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July 29, 2002
England had to work hard - rather harder than might have been expected - to secure their victory, but at half past two on a hot and sultry afternoon, Craig White bowled a ball to Ashish Nehra who pushed forward to give a catch to Graham Thorpe at second slip and England had won by 170 runs. Ajit Agarkar, who had gone into the match with a Test average of 7.81, was left not out on 109 as he and Nehra had forced England to sweat through a record last wicket partnership of 63 before they were separated and celebrations could begin.
Unlike their more illustrious colleagues, VVS Laxman and Agarkar provided stubborn resistance to England's bowlers on the final morning. With England moving in for the kill, the batsmen refused to be flustered as they showed great resolve in face of the inevitable. Both passed fifty and runs flowed as they exploited the vast areas left vacant so that close catchers could be deployed all round the bat.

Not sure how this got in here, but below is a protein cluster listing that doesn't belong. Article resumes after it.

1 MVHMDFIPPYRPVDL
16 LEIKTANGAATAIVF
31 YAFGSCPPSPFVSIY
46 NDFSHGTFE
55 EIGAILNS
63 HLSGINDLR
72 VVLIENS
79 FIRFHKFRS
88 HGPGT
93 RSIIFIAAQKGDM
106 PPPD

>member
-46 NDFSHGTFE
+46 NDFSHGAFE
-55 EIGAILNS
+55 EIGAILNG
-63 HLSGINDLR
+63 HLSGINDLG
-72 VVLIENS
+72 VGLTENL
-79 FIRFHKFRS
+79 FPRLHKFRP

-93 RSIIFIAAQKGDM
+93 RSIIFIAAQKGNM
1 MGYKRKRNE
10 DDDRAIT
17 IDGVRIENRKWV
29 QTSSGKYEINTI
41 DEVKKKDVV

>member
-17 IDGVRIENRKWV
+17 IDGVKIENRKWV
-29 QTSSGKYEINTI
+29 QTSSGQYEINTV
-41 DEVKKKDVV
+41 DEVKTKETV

Sixty runs came in the first hour as Nasser Hussain juggled his resources until he found the right answer. For the fourth time in the innings, a bowling change resulted in a wicket in the new bowler's first over. The pair had added 126 for the seventh wicket and had defied the attack in all its guises for 209 balls when Simon Jones induced Laxman to drive on the off side. The ball flew to point where Michael Vaughan held the catch.
Still runs accumulated; still the slips, gullies and short legs were in attendance. The new batsman, Anil Kumble might not have appeared as comfortable as Laxman had, but he survived in company with the admirable Agarkar until giving Matthew Hoggard a simple return catch. Zaheer Khan's stay was a short one before he edged Craig White to Alec Stewart, but Agarkar and Ashish Nehra at least ensured that the catering staff were required at lunch.
They probably had the dishes washed and dried when Nehra brought up the fifty partnership with a disdainfully hooked six off Andrew Flintoff. Then Agarkar reached his hundred by pushing Jones through the covers for two when on 99. His first run was a mixture of single and celebration, while he probably floated back for the second without his feet touching the ground.
Of course, it could not last and after the batsmen had enjoyed their fun in delaying England's inevitable win, White found the ball that brought the entertainment to an end and England head for Trent Bridge leading the series one-nil.